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Download Citizen of the Galaxy epub

by Robert A. Heinlein

SLAVE: Brought to Sargon in chains as a child -- unwanted by all save a one-legged beggar -- Thorby learned well the wiles of the street people and the mysterious ways of his crippledmaster . . .OUTLAW: Hunted by the police for some unknown treasonous acts committed by his beloved owner, Thorby risked his life to deliver a dead man's message and found himself both guest and prisoner aboard an alien spaceship . . .CITIZEN: Unaware of his role in an ongoing intrigue, Thorby became one of the freest of the free in the entire galaxy as the adopted son of a noble space captain . . . until he became a captive in an interstellar prison that offered everything but the hope of escape!
Download Citizen of the Galaxy epub
ISBN: 0345289110
ISBN13: 978-0345289117
Category: Fantasy
Subcategory: Science Fiction
Author: Robert A. Heinlein
Language: English
Publisher: Del Rey (1980)
ePUB size: 1720 kb
FB2 size: 1918 kb
Rating: 4.4
Votes: 735
Other Formats: mbr lit doc mobi

Read this fifty years ago. Reread several times. Still special. I did not know why I was touched then, now I (maybe) understand.

The characters, like many of Heinlein's, have stayed with me. This work focuses on personal free will (as do most of Heinlein's books) and the contrast of group submission. Heinlein, like Dick Francis, writes from a moral, ethical base.

Book can be divided into three sections; Thorby as a slave begger, then adopted into a merchant family traveling in space, then found as heir of riches. Each situation reveals the challenge of combining individual freedom with group submission. Where does one stop and the other begin?

Baslim the cripple, buys Thorby in a slave market, on the first page. We learn this is to save him. Thorby feels free as a beggar and then a slave when he is a free trader on ship. Thereafter, as overwhelmingly wealthy, feels totally controlled. Fascinating!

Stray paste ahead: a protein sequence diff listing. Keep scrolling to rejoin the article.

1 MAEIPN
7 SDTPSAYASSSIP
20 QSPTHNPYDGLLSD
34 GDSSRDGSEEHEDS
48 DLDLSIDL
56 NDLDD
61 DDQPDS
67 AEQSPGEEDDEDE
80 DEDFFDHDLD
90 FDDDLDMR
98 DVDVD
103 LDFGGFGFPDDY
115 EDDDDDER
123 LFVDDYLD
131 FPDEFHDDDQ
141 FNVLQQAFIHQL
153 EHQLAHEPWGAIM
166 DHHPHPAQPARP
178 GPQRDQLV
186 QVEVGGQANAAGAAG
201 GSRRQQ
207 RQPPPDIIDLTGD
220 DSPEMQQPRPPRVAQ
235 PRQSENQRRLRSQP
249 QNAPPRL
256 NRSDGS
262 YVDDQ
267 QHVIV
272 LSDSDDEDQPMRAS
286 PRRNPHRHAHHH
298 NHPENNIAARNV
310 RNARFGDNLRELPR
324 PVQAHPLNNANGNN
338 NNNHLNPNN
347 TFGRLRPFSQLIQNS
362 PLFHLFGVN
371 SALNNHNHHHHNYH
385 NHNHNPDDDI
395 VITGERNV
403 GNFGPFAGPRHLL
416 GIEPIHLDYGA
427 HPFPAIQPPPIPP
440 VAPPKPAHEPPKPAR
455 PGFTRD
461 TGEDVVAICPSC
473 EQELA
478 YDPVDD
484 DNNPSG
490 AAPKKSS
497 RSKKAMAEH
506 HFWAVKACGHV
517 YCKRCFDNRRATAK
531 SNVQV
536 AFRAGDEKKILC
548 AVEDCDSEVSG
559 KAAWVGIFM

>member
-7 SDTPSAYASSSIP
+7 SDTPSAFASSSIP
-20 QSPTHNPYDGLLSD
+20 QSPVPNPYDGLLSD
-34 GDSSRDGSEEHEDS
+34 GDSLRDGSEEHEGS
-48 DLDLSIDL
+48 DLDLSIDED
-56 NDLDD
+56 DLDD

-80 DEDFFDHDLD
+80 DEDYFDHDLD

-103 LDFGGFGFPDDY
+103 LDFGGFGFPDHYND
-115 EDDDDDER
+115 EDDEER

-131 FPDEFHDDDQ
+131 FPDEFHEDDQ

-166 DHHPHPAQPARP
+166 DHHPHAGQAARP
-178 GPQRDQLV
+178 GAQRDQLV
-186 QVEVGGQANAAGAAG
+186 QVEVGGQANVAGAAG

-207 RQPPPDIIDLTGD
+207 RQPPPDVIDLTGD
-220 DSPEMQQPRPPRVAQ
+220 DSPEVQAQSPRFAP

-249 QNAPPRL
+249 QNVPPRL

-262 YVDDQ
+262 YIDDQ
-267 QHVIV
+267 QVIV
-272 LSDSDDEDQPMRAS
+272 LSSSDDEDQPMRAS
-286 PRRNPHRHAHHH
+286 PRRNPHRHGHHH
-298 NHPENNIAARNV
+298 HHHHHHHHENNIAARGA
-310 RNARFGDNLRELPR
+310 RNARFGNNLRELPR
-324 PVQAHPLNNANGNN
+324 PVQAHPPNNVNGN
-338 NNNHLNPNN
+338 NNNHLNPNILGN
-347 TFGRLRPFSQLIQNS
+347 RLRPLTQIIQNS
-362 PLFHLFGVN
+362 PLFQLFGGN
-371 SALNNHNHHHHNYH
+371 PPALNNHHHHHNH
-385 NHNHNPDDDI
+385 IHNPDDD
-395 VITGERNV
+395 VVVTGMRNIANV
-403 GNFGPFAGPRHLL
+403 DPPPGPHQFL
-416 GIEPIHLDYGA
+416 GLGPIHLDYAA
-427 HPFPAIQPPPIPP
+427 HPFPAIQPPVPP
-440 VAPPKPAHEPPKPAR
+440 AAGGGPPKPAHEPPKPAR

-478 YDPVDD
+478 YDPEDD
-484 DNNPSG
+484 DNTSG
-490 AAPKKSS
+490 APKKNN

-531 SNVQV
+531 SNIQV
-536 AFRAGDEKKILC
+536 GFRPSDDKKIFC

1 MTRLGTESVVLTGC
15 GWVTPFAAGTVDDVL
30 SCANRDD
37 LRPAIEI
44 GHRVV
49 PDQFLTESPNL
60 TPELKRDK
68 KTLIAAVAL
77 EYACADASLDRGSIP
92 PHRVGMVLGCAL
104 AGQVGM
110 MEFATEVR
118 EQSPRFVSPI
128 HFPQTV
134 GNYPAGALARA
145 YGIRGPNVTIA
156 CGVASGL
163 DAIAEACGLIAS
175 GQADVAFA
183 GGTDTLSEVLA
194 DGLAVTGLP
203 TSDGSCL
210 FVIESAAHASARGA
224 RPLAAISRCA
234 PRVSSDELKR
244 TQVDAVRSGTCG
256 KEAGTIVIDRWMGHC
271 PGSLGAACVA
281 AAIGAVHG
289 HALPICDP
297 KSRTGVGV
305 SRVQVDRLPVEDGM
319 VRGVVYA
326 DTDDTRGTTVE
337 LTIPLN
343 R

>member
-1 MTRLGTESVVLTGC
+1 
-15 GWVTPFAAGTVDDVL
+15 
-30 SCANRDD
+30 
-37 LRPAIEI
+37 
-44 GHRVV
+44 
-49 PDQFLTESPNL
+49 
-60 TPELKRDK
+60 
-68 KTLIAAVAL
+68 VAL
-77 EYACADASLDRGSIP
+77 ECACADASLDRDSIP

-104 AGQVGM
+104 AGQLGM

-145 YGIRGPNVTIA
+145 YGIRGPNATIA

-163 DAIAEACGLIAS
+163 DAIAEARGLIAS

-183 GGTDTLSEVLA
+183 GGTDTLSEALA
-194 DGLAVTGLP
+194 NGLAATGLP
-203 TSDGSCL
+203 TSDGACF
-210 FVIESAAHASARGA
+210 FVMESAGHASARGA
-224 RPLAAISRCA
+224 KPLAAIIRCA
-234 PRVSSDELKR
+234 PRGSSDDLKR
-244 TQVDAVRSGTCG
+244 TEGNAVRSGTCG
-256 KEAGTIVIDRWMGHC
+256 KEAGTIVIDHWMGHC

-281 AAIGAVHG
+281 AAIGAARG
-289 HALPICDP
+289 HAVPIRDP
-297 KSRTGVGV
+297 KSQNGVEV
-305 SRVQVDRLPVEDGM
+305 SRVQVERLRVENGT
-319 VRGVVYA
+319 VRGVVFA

As he released, Thorby is told. - ''There . . . congratulations and welcome to the ranks of free men. I’ve been free a parcel of years now and I predict that you will find it looser but not always more comfortable.” Precious.

This is so skillfully done the reader does not notice the message, just enjoys the story. Great!
I first ran across Heinlie's juvenile fiction in Boys Life Magazine oh 55 years ago or so. Can't tell you which one but it set me on the path of following the works of the Dean of Science Fiction.. I shamelessly stole his attitudes and philosophy and made them my own.

So much of his work resonated with the Boy Scouts teachings. To do what is right and stand your ground. This book takes you from the utter bottom of society to the upper stratosphere of the ultra rich. Along the way a respect for difference is brought about.

Don't let the juvenile liable scare you away.. At the end you will have to deal with the loss of what should have been the rest of the story. You will be wanting more!
This is a book about slavery and freedom, much more than just a "juvenile," though it is also a great adventure story for kids to enjoy. My son is fourteen, and I read this because it is such a favorite of his. I have read many other Heinleins, but just hadn't gotten around to this one yet. I didn't come across the juveniles as a kid, so I have encountered all of them (that I have read) as an adult, and the best of them, like Tunnel in the Sky or Starman Jones or The Rolling Stones, are among my favorites Heinleins, period. Citizen of the Galaxy belongs in that company, but it stands out for the profundity of its treatment of slavery as a stain on human culture that has been present since our beginnings and will likely continue to plague us--even if we as a species survive long enough to discover a future among the stars.